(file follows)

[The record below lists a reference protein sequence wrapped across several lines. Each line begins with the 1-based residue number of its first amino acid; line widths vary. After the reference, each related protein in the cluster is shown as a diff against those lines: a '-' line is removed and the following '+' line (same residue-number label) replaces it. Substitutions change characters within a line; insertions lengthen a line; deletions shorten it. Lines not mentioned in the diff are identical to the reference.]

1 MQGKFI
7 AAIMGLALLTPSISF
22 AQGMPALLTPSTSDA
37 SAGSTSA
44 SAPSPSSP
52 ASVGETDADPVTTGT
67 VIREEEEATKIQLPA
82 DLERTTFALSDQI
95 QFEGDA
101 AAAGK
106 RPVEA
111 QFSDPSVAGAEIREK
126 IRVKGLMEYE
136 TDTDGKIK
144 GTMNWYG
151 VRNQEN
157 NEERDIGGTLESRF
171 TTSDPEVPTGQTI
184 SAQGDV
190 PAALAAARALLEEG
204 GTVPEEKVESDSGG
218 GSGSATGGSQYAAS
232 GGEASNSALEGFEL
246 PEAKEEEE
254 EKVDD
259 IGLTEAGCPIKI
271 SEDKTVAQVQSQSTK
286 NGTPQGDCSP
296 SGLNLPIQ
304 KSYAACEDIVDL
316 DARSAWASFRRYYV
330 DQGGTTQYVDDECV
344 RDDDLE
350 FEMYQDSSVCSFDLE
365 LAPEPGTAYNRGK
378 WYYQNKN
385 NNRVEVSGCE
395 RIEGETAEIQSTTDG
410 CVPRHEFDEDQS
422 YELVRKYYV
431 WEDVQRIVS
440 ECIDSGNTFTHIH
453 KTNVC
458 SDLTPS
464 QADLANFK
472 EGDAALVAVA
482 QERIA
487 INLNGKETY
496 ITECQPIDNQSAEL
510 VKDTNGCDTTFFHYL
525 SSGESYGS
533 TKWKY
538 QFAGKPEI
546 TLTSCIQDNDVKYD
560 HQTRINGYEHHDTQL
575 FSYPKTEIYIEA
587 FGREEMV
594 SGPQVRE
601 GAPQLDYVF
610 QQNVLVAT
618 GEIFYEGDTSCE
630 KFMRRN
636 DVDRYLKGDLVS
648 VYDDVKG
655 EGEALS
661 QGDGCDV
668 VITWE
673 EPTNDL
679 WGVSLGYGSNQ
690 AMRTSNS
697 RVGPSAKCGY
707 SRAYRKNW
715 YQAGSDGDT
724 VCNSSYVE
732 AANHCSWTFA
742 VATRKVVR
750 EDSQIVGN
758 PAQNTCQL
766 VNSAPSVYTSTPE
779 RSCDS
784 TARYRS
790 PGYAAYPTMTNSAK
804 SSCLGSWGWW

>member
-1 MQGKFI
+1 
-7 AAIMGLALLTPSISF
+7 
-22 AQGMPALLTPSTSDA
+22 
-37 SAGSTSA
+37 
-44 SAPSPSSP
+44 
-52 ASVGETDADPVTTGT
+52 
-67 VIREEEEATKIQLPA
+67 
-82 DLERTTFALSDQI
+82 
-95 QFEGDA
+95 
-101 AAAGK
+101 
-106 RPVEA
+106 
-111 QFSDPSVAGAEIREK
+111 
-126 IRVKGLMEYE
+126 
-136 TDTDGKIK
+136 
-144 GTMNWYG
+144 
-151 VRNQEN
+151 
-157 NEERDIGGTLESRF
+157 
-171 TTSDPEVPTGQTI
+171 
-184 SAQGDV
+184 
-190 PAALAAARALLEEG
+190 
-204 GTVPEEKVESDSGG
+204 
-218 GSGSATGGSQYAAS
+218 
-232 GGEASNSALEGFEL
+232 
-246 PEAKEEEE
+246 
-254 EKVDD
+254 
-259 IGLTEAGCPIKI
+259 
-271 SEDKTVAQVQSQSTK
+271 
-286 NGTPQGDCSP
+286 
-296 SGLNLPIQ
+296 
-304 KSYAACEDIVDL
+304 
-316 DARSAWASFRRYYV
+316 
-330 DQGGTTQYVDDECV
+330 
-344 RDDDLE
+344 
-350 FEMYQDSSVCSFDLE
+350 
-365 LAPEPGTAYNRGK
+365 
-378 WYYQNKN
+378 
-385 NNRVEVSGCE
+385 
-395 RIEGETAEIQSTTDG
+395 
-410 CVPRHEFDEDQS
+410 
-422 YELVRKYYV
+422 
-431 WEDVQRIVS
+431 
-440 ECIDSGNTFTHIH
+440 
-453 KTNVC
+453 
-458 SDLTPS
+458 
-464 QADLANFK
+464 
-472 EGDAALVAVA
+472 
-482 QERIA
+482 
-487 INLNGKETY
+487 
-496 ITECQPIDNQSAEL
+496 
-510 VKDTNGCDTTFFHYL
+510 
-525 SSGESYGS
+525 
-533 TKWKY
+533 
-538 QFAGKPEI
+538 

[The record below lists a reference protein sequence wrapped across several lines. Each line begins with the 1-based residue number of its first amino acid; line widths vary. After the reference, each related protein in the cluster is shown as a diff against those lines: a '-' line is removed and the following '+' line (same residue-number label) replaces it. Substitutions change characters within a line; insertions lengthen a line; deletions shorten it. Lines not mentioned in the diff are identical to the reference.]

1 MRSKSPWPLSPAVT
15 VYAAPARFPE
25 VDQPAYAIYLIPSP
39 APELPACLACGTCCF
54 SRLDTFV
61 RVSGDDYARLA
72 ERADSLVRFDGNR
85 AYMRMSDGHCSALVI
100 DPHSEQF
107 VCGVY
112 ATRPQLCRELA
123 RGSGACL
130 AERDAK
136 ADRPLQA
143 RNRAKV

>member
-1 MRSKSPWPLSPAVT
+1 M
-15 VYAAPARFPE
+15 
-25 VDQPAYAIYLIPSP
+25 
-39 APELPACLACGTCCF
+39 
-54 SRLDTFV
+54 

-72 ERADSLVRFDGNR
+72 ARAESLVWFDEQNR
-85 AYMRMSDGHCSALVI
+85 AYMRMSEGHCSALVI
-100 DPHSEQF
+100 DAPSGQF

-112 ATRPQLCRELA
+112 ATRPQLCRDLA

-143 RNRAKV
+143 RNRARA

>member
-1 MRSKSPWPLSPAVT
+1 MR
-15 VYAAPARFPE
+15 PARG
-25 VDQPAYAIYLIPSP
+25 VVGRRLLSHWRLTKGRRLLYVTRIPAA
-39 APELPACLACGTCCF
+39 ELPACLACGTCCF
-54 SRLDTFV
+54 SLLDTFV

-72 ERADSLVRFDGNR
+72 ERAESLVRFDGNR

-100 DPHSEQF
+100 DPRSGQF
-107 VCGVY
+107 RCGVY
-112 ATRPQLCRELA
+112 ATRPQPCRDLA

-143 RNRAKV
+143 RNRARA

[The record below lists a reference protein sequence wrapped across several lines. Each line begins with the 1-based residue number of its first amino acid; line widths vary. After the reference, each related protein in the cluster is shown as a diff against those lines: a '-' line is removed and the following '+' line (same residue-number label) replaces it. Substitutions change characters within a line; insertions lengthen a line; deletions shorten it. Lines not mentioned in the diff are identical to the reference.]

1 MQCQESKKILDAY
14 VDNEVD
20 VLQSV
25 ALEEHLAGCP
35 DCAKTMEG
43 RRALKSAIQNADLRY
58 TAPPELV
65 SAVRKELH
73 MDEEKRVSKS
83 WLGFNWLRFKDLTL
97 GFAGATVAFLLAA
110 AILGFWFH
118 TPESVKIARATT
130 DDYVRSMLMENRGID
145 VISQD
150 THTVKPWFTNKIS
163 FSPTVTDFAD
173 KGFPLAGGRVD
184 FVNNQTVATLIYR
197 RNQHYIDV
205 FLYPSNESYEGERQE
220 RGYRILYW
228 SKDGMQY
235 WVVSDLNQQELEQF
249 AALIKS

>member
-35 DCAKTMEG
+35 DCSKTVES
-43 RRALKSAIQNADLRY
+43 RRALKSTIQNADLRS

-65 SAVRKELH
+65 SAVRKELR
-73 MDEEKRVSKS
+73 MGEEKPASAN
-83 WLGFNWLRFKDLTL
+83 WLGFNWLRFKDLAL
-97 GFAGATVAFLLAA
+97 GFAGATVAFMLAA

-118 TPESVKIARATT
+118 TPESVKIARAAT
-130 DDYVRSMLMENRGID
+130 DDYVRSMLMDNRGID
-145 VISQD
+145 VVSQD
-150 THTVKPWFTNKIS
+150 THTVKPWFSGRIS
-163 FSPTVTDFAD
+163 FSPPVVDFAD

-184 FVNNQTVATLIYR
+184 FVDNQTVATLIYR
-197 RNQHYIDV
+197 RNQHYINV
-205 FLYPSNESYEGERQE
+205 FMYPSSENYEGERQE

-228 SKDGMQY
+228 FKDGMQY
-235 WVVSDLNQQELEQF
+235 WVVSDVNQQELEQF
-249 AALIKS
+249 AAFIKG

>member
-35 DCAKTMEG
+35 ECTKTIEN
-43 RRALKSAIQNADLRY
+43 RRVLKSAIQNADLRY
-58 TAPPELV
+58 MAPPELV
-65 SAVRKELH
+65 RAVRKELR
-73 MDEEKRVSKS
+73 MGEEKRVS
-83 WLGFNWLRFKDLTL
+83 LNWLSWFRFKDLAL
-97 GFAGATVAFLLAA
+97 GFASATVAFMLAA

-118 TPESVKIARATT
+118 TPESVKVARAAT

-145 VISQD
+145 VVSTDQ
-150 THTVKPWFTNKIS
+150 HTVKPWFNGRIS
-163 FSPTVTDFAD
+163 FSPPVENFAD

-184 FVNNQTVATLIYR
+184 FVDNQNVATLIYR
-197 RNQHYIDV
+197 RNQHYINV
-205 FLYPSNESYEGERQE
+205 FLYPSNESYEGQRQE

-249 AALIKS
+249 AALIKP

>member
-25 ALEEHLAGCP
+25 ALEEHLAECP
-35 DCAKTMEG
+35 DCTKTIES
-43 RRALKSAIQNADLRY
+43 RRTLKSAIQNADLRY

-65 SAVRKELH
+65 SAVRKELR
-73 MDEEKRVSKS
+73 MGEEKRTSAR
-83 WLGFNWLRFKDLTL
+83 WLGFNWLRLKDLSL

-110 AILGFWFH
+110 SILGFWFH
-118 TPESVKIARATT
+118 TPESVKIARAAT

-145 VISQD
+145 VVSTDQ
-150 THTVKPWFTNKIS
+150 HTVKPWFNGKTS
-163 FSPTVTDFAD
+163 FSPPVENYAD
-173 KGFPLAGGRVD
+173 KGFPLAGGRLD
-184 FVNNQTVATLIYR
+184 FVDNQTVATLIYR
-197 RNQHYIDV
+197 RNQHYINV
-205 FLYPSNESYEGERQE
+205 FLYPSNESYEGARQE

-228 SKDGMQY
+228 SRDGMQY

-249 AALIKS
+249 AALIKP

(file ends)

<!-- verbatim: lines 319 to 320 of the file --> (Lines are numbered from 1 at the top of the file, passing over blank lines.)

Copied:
+65 RAVRKELR
-73 MDEEKRVSKS